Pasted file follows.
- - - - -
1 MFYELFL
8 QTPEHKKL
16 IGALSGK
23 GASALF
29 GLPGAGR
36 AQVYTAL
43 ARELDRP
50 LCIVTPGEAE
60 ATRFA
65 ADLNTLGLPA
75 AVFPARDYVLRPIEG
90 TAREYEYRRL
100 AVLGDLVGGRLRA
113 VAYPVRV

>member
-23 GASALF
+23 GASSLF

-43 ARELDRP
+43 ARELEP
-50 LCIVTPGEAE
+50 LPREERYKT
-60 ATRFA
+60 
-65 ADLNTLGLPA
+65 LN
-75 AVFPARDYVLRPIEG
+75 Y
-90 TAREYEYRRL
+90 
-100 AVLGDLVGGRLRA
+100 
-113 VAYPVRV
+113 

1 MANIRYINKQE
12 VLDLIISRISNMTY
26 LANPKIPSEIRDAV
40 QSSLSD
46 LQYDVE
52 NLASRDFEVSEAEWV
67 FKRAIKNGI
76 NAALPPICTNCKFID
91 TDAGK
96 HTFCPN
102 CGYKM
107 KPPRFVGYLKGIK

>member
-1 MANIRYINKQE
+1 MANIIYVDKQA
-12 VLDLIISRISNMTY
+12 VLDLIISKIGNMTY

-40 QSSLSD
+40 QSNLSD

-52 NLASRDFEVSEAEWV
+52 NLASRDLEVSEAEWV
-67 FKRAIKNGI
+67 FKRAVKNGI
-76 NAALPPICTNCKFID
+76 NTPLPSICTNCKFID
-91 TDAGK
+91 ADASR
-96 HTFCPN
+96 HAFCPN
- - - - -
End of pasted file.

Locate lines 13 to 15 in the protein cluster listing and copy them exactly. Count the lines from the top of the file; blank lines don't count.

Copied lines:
100 AVLGDLVGGRLRA
113 VAYPVRV

>member